Accessify UI Design
Completed for Dubhacks 2017
Role: UX & Visual Designer
Students with disabilities at the University of Washington often download multiple google chrome extensions just to make websites usable. This is true across a variety of disabilities and includes adding alternative (alt) text to images, changing fonts, and screen readers.
Our team created a google chrome extension and API. Together, these address multiple issues that those with disabilities experience while on websites. It requires the user to only download one google chrome extension and pick and choose which settings, or modifications they wish to utilize.
The google chrome extension allows users to modify different websites. It currently does not utilize the settings page and simply addresses all disabilities at the same time. Some of the aspects of websites it addresses is;
- Changing the background to white
- Changing the text to black
- Changing the text to Verdana
- Adding more space between lines of text
- If a paragraph is too long, summarizing it
- Adding alt text to images without alt text
The API takes large bodies of text and summarizes them by using the first, last, and another important sentence from a paragraph. The API also takes images without alt text and provides alt text for them using the Microsoft Vision API.
The code for this project, can be found here.
Over 24 hours our team went through research, ideation, coding, and presenting.
A friend who works with disabled students suggested we pursue a project around accessibility. One of the main issues they brought up was that students were downloading multiple google chrome extensions just to make websites usable. We decided that we wanted to create a google chrome extension that made websites usable for a variety of different users. However, we weren't sure what made websites accessible.
Specifically, our team was interested in investigating the overall stickiness of the site. We wanted to find whether Eventbrite encourages users to stay on the site and browse, and what could be done to improve the overall stickiness of the site.
We then took this research and created two personas, Emily Scott a dyslexic high school student, and Addison Earl a blind college student.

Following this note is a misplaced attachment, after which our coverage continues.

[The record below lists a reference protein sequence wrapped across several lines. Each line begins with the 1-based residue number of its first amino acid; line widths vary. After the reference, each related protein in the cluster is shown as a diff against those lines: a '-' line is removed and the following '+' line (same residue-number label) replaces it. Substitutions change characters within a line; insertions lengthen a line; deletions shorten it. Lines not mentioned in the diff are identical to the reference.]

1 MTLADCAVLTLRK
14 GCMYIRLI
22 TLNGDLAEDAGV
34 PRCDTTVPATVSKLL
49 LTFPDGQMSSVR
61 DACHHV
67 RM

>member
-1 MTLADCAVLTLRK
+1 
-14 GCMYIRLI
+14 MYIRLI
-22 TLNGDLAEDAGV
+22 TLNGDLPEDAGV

We decided that we wanted to create a google chrome extension because we felt it would be most convenient to our user base. We also decided that this chrome extension should be able to address issues for all of the different disabilities. In order to do this, we decided to create profiles with pre-set settings for different users based on the research. We identified which do’s and don’ts from the research we could address. The other designer and I then moved to sketching the information flow and the settings page layout while the developers were working on the API and how to alter the html of different sites.
After we sketched out the information flow and had established a basis for the design of the settings page, we started working on the prototype in Adobe XD and Adobe Illustrator. We struggled with color choices for a long time because we were trying to balance aesthetic with accessibility. This meant we had to have contrast between the background and text, no bright colors, and still have it look nice. We eventually decided on an orange and kept the color palette simple with only orange, white, and dark grey. Other than that, most design choices were simple. We were sure we wanted large buttons for those with physical disabilities, and that we wanted short but informational descriptions for those with dyslexia.
After completing our prototype, our team moved towards coding everything and presenting our project. I did not participate in the coding of our project, and instead focused on the slide deck, the presentation, the write up, and submitting our project.
The other members of my team worked on finishing the API, the google chrome extension, and the settings page.
I enjoyed the topic of this project, and it was interesting working with developers, as I haven't had much experience working with other disciplines. In the beginning, Oorja, the other UX designer, and I had to convince the rest of our team to start with research and the user, rather than starting with what technology was interesting. This took awhile, but when we showed them the research we had found, they started to understand and got excited.
Currently, the google chrome extension does not utilize the settings page. Instead, it has all of the settings turned on, all the time. If we had more time, we'd have linked the setting page to the program, so users can pick and choose which modifications they need or don't need.
UX Designer & Developer